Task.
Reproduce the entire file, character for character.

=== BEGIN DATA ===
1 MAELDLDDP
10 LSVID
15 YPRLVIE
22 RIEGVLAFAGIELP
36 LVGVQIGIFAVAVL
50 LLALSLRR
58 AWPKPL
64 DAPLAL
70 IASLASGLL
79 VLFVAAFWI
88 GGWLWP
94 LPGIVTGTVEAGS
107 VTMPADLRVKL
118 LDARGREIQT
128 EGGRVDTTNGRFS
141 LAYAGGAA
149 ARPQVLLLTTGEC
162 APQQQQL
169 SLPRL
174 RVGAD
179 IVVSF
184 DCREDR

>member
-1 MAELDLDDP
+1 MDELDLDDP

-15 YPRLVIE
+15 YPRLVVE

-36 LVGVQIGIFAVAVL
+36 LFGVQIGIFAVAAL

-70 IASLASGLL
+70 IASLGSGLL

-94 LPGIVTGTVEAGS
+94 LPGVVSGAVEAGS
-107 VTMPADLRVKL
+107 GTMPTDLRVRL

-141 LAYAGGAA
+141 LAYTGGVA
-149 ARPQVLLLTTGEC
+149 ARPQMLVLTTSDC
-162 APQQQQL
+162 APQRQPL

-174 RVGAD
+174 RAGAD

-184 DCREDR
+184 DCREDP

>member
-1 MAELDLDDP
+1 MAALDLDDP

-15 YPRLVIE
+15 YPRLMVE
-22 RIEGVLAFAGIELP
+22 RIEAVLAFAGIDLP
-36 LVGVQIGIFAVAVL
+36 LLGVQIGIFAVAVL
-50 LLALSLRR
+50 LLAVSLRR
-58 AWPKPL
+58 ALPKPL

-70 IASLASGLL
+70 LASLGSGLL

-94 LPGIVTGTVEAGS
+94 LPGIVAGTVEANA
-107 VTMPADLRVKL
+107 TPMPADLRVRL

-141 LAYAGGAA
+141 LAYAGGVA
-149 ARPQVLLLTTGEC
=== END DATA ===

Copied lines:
1 MAELDLDDP
10 LSVID
15 YPRLVIE
22 RIEGVLAFAGIELP
36 LVGVQIGIFAVAVL
50 LLALSLRR
58 AWPKPL
64 DAPLAL
70 IASLASGLL
79 VLFVAAFWI
88 GGWLWP
94 LPGIVTGTVEAGS
107 VTMPADLRVKL
118 LDARGREIQT
128 EGGRVDTTNGRFS
141 LAYAGGAA
149 ARPQVLLLTTGEC
162 APQQQQL
169 SLPRL
174 RVGAD
179 IVVSF
184 DCREDR

>member
-1 MAELDLDDP
+1 MDELDLDDP

-15 YPRLVIE
+15 YPRLVVE

-36 LVGVQIGIFAVAVL
+36 LFGVQIGIFAVAAL

-70 IASLASGLL
+70 IASLGSGLL

-94 LPGIVTGTVEAGS
+94 LPGVVSGAVEAGS
-107 VTMPADLRVKL
+107 GTMPTDLRVRL

-141 LAYAGGAA
+141 LAYTGGVA
-149 ARPQVLLLTTGEC
+149 ARPQMLVLTTSDC
-162 APQQQQL
+162 APQRQPL

-174 RVGAD
+174 RAGAD

-184 DCREDR
+184 DCREDP

>member
-1 MAELDLDDP
+1 MAALDLDDP

-15 YPRLVIE
+15 YPRLMVE
-22 RIEGVLAFAGIELP
+22 RIEAVLAFAGIDLP
-36 LVGVQIGIFAVAVL
+36 LLGVQIGIFAVAVL
-50 LLALSLRR
+50 LLAVSLRR
-58 AWPKPL
+58 ALPKPL

-70 IASLASGLL
+70 LASLGSGLL

-94 LPGIVTGTVEAGS
+94 LPGIVAGTVEANA
-107 VTMPADLRVKL
+107 TPMPADLRVRL

-141 LAYAGGAA
+141 LAYAGGVA
-149 ARPQVLLLTTGEC